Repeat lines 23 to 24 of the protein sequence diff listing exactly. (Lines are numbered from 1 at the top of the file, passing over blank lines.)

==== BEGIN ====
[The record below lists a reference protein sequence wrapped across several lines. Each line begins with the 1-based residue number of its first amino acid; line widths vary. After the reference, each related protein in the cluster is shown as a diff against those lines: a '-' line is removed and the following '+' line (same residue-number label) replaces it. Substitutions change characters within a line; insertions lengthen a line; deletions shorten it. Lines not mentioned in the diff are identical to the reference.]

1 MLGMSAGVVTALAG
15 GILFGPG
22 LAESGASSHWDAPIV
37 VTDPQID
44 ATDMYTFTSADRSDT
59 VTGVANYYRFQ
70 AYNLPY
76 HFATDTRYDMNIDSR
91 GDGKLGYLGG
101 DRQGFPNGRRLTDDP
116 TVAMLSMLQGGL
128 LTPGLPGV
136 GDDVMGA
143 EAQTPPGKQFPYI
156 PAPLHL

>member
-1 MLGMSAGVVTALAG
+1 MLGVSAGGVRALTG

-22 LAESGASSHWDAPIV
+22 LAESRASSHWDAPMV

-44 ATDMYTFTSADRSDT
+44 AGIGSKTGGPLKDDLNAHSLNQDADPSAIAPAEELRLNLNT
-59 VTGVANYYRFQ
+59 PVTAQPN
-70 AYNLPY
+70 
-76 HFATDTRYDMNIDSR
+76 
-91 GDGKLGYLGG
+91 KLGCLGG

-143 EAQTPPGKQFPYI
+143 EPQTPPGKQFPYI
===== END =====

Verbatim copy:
+44 AGIGSKTGGPLKDDLNAHSLNQDADPSAIAPAEELRLNLNT
-59 VTGVANYYRFQ